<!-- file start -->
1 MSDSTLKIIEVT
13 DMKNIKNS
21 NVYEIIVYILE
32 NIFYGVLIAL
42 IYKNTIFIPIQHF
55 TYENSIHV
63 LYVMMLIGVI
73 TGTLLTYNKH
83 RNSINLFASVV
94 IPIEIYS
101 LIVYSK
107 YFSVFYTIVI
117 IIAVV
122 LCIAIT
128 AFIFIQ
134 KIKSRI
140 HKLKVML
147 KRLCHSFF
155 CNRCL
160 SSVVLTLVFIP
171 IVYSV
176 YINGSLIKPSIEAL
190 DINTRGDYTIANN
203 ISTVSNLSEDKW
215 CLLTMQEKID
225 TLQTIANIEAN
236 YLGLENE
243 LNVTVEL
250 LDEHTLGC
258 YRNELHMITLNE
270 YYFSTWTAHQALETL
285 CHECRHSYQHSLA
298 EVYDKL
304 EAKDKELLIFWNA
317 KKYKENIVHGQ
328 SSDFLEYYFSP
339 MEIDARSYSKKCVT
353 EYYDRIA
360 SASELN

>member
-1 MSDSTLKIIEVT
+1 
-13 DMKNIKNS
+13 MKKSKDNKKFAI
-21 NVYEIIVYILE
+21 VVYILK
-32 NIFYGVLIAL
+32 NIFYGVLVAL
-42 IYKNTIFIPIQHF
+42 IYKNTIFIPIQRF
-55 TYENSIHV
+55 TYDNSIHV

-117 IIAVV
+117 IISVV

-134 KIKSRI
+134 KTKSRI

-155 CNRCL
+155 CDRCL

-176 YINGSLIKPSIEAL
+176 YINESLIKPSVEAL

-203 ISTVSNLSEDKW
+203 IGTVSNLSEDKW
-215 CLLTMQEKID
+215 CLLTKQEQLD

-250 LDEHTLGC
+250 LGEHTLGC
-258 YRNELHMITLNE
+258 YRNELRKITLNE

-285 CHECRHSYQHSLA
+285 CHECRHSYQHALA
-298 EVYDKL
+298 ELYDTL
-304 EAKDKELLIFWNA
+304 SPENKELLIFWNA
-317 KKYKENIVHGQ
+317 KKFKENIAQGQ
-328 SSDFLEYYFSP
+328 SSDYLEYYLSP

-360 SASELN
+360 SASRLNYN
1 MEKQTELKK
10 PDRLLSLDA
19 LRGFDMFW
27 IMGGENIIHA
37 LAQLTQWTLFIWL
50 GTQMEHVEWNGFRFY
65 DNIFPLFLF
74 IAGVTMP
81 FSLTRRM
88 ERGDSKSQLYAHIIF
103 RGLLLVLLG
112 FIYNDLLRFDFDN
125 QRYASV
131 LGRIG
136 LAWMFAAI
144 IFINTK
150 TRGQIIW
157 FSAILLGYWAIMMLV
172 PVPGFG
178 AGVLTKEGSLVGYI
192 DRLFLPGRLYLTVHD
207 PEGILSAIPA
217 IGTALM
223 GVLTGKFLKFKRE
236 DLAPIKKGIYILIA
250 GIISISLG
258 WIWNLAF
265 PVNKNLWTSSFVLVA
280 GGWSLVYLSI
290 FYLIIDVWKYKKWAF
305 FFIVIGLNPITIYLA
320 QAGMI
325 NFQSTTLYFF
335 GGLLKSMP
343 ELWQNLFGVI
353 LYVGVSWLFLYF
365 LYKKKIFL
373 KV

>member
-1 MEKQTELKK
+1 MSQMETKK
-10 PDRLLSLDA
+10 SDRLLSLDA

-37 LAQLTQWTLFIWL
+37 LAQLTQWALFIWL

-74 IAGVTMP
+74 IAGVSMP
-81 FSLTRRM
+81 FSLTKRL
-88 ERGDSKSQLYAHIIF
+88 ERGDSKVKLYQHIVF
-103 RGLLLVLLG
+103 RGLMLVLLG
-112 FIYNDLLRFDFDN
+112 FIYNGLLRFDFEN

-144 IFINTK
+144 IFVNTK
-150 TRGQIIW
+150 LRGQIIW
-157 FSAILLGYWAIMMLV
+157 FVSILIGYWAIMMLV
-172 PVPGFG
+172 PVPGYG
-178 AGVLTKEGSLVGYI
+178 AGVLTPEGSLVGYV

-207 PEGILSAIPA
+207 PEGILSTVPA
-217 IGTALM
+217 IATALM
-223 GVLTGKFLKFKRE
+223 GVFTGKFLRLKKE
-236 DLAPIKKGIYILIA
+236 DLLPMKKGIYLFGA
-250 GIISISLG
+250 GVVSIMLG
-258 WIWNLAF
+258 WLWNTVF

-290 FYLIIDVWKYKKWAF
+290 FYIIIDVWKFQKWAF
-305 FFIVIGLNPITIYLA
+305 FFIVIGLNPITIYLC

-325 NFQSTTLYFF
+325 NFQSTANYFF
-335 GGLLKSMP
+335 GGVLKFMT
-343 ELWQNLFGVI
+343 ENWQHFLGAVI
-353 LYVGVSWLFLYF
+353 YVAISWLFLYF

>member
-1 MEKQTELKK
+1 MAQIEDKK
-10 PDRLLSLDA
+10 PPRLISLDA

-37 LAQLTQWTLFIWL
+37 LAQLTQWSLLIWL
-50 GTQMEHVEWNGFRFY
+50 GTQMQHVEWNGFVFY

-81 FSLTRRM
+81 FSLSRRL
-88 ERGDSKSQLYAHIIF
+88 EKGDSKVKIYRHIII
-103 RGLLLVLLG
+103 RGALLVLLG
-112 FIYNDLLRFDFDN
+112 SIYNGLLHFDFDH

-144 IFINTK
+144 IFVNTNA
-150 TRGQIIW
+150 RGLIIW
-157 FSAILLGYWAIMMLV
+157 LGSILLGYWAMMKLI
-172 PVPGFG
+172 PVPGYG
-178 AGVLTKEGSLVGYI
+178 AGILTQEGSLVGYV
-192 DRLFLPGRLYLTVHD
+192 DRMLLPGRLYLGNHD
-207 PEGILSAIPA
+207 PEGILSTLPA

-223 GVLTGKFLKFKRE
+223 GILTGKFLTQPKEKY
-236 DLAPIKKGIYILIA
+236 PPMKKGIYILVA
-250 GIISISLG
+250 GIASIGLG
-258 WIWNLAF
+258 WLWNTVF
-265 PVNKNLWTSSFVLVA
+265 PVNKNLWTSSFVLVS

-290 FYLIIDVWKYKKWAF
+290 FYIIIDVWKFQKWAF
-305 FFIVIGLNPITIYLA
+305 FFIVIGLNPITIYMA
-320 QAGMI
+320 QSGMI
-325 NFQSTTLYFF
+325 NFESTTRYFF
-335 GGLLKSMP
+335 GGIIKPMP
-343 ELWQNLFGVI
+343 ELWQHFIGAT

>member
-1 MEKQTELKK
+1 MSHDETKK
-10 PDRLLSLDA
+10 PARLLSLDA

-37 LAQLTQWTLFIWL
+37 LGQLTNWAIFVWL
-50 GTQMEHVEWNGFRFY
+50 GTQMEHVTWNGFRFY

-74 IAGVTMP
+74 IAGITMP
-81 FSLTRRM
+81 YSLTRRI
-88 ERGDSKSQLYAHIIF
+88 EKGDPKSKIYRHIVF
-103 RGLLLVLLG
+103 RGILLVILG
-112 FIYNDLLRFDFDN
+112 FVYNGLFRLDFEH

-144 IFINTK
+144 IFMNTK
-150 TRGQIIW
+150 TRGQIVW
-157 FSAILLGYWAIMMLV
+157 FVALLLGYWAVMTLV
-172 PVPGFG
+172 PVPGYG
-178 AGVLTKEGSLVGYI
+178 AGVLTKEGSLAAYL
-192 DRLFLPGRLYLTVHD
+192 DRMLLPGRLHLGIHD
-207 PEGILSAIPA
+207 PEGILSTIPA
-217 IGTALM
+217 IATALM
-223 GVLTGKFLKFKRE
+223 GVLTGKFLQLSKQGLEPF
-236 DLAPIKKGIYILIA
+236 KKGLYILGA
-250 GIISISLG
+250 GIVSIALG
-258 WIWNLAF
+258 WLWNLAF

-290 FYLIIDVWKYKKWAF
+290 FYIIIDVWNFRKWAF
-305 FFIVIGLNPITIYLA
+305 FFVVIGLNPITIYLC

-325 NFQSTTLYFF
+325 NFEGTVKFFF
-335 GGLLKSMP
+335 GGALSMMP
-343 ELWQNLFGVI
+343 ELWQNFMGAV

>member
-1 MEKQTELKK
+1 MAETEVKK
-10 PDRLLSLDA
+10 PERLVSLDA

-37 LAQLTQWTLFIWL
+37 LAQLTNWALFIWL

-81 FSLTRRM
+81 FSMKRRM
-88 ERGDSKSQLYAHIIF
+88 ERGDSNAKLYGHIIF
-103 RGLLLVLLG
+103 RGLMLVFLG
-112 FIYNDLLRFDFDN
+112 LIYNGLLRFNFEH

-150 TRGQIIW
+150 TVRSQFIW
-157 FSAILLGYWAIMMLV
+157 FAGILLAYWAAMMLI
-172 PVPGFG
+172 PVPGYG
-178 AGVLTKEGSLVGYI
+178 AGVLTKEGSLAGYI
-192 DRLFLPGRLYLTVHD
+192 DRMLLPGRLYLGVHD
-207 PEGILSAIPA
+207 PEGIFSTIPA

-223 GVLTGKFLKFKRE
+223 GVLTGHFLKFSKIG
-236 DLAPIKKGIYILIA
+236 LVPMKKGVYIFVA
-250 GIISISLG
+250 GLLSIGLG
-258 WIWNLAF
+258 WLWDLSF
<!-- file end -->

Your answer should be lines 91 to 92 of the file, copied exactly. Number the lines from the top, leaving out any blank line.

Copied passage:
103 RGLLLVLLG
112 FIYNDLLRFDFDN